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Make the Most of Flexible Benefits

Health care costs have doubled over the past decade. With employees encouraged to stay in the workforce longer, coupled with rising health care costs, employers are increasingly looking at flexible benefits as a way to provide greater cost certainty. Selecting the benefit coverage that meet the needs of your family is key to getting the most out of your flex benefits, otherwise you could end up paying more for less coverage over traditional plans.

Type of Flex Plans

Flexible benefits typically come in two flavours – core-plus and modular. Core-plus provide a minimum level of coverage where employees purchase additional coverage, as required.

Modular plans allow employees to choose the level of benefit coverage based on their family structure – single, couple or family. Modular plans are popular because they are ideal for meeting the needs of a diverse workforce. Employees are provided with flex credits, typically based on a percentage of their base salary, plus a flat dollar amount based on their family structure to allocate to benefits – medical, dental, life and disability insurance – and their health spending account (HSA).

Pros

  • Win-win situation for employers and employees. Employees select the benefits that matter most – this provides employers with greater cost certainty and eliminates the open-ended liability of traditional plans. Employees typically can allocate their excess flex credits to their HSA or receive taxable cash.
  • Employees can pay their healthcare expenses in a tax-efficient manner through the convenience of payroll deduction.
  • Employees can opt out or go with basic coverage if they are covered under their spouse’s benefits plan.
  • Employees can allocate flex credits to their HSA and pay for benefits not covered under basic coverage (i.e. orthodontic coverage beyond lifetime limit or health expenses not covered by provincial health care).
  • Perks like additional vacation days can sometimes be purchased with flex credits.
  • Enrollment is conducted conveniently online.
  • Eliminates the over-utilization of benefits since employees have a greater understanding of cost.

If you’re a young, healthy individual, flex benefits are a great way to select the benefits that meet your needs and receive the balance in cash. For example, a traditional benefit plan may only provide $3,000 lifetime orthodontic coverage, while with flex benefits, flex credits can be allocated to your HSA to cover the excess.

If you’re already covered under your spouse’s plan, you can opt out and use the flex benefits towards group life insurance, disability insurance or additional vacation days. Flex benefits are flexible – you can often use your current year’s HSA to cover expenses incurred in previous years.

Cons

  • Enrollment period: Once a year you must select your coverage for the following year. Choose wisely, as you’re locked-in for a year or longer. Usually you can only make changes if you have a qualifying life event i.e. marriage or the birth of a child.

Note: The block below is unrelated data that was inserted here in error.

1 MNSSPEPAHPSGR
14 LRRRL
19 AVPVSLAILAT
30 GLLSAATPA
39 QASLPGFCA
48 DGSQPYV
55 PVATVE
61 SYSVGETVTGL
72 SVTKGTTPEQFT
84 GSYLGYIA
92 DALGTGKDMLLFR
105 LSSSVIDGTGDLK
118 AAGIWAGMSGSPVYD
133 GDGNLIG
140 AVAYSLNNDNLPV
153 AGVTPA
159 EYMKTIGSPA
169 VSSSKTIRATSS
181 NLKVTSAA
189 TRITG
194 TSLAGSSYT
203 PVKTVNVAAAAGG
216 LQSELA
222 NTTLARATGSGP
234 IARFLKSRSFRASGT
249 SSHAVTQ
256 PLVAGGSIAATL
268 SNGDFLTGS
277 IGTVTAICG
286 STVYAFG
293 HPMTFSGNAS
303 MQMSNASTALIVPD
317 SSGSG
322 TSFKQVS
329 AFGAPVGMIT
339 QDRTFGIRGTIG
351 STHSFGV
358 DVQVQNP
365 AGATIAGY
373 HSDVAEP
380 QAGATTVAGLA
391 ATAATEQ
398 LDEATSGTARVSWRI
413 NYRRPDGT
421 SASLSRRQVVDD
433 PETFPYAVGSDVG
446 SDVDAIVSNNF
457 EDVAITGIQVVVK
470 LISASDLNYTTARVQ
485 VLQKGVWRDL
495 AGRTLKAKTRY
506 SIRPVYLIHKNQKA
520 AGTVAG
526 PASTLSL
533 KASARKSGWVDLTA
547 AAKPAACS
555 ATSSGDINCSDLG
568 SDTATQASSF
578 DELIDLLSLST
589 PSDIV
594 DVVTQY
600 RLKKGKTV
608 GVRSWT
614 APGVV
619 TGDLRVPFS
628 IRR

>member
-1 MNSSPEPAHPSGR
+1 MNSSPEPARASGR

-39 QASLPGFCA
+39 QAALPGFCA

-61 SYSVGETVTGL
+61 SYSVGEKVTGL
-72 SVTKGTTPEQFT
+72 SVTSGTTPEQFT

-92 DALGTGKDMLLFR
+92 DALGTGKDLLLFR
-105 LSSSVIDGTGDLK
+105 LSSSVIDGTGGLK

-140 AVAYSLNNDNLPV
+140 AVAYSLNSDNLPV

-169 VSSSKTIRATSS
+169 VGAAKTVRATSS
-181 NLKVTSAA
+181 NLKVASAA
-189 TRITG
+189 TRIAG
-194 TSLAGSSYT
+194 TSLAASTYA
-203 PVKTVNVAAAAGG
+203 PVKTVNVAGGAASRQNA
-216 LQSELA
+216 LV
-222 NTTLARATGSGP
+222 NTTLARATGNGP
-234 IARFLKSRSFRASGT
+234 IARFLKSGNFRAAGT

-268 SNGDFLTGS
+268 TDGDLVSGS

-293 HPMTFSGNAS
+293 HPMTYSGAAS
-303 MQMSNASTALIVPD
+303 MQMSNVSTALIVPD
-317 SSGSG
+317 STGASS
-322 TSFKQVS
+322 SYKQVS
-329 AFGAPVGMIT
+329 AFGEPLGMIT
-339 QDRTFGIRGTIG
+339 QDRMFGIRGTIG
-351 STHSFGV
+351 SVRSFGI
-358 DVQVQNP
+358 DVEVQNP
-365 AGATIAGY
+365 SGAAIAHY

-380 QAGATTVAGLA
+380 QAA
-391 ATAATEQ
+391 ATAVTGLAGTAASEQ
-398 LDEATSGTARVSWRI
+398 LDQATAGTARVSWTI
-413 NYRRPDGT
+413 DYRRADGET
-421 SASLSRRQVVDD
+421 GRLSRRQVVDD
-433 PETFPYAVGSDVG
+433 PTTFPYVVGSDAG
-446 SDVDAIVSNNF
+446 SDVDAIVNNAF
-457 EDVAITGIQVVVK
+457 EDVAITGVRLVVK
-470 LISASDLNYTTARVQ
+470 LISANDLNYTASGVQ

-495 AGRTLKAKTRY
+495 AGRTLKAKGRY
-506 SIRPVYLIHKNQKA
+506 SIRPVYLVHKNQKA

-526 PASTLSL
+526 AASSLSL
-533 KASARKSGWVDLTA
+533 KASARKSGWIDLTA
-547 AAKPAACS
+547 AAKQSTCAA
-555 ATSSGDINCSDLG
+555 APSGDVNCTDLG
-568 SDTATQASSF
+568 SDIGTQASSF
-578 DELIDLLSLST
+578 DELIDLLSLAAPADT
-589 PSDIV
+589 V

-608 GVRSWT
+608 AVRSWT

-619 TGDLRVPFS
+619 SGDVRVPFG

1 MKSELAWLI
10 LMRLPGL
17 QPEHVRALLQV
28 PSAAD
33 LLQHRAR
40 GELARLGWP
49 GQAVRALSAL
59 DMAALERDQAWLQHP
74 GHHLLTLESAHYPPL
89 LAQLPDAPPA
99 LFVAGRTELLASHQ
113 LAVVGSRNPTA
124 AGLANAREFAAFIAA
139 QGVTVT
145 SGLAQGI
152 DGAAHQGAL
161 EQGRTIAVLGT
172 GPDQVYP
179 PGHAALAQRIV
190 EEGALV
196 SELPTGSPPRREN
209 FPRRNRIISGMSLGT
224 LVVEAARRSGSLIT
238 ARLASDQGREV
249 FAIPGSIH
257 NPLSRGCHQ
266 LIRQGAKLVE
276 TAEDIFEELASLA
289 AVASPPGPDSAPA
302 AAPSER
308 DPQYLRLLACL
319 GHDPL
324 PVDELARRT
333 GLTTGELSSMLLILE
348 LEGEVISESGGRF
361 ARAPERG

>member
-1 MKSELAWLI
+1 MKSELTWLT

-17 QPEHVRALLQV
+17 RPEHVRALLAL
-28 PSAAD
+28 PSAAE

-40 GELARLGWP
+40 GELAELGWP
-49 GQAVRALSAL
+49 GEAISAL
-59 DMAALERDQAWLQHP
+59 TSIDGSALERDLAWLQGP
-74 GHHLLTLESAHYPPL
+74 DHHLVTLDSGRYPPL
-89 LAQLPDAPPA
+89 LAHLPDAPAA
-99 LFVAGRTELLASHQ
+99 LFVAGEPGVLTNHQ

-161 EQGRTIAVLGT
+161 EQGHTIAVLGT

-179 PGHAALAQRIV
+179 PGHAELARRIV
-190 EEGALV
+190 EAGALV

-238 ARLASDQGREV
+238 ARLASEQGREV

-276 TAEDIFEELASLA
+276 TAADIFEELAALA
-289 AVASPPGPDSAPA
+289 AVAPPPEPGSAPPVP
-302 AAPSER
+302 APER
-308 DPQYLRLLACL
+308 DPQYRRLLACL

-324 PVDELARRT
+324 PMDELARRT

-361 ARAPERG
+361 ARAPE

• Cost increases are passed onto employees – benefit coverage cost increases yearly, although flex credits may not increase at the same level.
  • Deductible may be higher. Employees may have to pay expenses previously covered under traditional plans.
  • Flex credits vary greatly from employer to employer.
  • Remaining balance in HSA may be forfeited if not used by the end of the calendar year.
  • Flex credits are based on base salary. Entry-level employees receive less flex credits than senior employees.

Flex benefits put the onus on employees to select their benefit coverage for the coming year. If you forget to enroll by the deadline or you’re on maternity leave, you may be locked into enhanced coverage and end up using all your flex credits on coverage you don’t need.

It’s important to find out about your flex credits – flex credits can vary from a paltry $400 to $3,000 or more per year. It’s crucial to plan your health benefits for the upcoming year.  If you allocate $500 to your HSA and only use $300, $200 may be forfeited at the end of the year. Also, if you suddenly become ill, you may have insufficient coverage if you selected only basic and have to pay the rest out of pocket.

Final Thoughts

Flex benefits are only as good as the coverage provided by your employer. If you have a no-frills benefit plan with low flex credits, you’ll need to choose your coverage wisely. Since employees have no control whether their employer offers flex or traditional benefits, it all comes down to choosing the benefits that matter most. Coverage differs greatly for flex benefits from employer to employer, so speak with your human resources department to find out more.

Has your employer recently switched to flex benefits? Do you prefer flex benefits over traditional benefits? Do you still have the same level of coverage?

About the AuthorSean Cooper is a single, 20-something year old, first time home buyer located in Toronto. He has experience in the financial sector as a Pension Analyst, RESP administrator and Income Tax Preparer. He holds a Bachelor of Commerce in business management from Ryerson University. You can read some of his other articles here.

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About the author: Sean Cooper is a single, 20-something year old, first time home buyer located in Toronto. He has experience in the financial sector as a Pension Analyst, RESP administrator and Income Tax Preparer. He holds a Bachelor of Commerce in business management from Ryerson University. You can read some of his other articles here.